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ALISO VIEJO, Calif.,
Oct. 23, 2012 /PRNewswire/ --
Avanir Pharmaceuticals, Inc. (NASDAQ: AVNR) today announced that The Michael J. Fox Foundation has awarded the company a grant to evaluate the safety and efficacy of AVP-923 (dextromethorphan hydrobromide and quinidine sulfate) for the treatment of levodopa-induced-dyskinesia (LID) in Parkinson's disease (PD).
"The development of effective drugs that can reliably suppress L-dopa-induced dyskinesia is a very high priority in Parkinson's research," said
Anthony E. Lang, MD, Professor and Director of the Division of Neurology and Chair for Parkinson's Disease Research at the
University of Toronto. "I am excited at the prospects of the work being done by The Michael J. Fox Foundation and Avanir directed at this important unmet need in the Parkinson's community."
"We are proud to be recognized by The Michael J. Fox Foundation with this award," said
Joao Siffert MD, senior vice president of research and development at Avanir and principal investigator of the study. "Their support will enable this important study in LID and further validates the rationale for testing AVP-923 for diverse central nervous system disorders of high unmet medical need."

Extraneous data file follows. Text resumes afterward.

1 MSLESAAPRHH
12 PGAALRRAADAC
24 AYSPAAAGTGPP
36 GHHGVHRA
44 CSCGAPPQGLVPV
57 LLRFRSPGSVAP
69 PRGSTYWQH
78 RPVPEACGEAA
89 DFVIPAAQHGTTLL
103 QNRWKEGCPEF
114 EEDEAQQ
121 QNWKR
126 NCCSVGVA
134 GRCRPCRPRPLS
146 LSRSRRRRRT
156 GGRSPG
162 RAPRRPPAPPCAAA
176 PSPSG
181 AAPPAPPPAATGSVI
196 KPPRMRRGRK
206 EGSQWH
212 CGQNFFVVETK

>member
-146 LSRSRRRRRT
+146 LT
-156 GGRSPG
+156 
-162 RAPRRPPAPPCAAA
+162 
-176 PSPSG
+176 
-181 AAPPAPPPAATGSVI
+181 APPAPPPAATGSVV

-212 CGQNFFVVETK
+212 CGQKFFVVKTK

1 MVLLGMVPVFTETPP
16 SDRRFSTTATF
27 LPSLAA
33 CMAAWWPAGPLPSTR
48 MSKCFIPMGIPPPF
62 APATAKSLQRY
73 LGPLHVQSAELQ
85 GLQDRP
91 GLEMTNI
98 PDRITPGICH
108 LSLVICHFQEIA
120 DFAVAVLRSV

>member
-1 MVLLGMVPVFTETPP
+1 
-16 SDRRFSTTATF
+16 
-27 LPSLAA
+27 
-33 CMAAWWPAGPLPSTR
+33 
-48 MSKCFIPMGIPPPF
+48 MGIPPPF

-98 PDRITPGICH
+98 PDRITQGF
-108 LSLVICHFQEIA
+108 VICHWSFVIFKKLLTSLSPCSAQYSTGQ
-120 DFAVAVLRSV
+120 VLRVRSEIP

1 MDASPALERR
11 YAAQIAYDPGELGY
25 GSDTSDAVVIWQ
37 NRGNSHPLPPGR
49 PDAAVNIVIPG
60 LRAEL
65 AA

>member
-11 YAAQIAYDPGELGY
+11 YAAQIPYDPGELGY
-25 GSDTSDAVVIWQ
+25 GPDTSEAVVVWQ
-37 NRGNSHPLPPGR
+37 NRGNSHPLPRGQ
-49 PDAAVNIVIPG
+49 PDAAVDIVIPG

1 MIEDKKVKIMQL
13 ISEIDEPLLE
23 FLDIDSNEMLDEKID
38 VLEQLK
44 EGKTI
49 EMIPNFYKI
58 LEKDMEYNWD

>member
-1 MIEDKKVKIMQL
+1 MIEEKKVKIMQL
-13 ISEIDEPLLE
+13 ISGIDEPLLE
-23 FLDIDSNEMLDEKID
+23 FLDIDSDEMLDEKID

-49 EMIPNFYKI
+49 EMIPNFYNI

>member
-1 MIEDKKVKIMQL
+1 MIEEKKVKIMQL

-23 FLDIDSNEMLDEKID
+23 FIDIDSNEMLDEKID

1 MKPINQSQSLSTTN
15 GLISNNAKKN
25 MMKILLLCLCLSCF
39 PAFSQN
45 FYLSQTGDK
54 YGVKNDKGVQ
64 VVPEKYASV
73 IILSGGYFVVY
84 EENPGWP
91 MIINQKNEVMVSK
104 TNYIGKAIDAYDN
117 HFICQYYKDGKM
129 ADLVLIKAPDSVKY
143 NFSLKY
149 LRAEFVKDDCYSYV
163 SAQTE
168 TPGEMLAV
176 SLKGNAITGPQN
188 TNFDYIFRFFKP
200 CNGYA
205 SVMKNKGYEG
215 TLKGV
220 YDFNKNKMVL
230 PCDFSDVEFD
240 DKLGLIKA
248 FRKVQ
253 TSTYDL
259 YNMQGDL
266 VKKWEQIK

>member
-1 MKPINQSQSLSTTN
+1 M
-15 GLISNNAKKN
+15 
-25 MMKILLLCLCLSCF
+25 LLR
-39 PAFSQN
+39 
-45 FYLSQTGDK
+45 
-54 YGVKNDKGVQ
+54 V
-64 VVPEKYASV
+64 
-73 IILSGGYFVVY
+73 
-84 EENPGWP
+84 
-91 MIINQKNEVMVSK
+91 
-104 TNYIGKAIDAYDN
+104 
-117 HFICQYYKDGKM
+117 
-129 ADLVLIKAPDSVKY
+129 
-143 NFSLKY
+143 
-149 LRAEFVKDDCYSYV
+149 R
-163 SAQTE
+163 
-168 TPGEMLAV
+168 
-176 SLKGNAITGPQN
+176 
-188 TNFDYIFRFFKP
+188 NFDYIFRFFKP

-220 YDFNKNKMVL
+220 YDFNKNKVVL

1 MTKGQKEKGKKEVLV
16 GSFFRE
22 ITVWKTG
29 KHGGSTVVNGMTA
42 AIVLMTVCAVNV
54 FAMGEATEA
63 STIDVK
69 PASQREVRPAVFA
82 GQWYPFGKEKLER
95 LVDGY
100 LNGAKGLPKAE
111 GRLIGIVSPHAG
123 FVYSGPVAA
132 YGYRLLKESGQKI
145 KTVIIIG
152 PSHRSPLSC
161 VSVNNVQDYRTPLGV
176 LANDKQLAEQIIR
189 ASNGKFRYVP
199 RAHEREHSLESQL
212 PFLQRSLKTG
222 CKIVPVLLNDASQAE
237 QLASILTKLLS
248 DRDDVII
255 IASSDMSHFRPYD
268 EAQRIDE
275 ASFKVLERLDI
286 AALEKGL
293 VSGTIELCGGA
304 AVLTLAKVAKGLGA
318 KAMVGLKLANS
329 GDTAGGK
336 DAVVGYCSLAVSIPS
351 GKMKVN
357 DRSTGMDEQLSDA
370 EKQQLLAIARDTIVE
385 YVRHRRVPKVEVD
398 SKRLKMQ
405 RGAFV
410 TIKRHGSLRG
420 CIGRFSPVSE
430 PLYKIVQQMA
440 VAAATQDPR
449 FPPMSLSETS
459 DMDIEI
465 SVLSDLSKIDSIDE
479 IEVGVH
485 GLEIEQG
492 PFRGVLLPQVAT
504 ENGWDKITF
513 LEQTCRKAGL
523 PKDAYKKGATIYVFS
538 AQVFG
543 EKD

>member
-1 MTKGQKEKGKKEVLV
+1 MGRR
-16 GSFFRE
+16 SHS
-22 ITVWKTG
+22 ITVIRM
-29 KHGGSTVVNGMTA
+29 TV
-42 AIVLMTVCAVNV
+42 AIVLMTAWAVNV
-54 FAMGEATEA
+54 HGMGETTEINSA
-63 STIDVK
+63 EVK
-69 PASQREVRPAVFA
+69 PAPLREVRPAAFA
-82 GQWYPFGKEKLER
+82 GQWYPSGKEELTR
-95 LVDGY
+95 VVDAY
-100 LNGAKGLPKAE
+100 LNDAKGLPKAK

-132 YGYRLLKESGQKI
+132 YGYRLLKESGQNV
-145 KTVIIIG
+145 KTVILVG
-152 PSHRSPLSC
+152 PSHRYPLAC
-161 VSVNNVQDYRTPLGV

About the StudyThis proof-of-concept, double blind, randomized, crossover study will compare AVP-923 (45 mg of dextromethorphan / 10 mg of quinidine) with placebo for treatment of LID. The study will enroll PD patients across three study centers in the US and
Canada. Study participants will receive, in a random order, a 2-week treatment with AVP-923 and a 2-week placebo treatment, separated by a 2-week break. At the end of each 2-week treatment period, patients will receive a 2-hour levodopa infusion to test the drug effect on dyskinesia. Patients will be carefully monitored throughout the 6-week study for side effects, Parkinson's symptoms and general health status. The results of this study will help inform future development of AVP-923 for LID.
AVP-923 is not approved for the treatment of levodopa-induced-dyskinesia in patients with Parkinson's disease.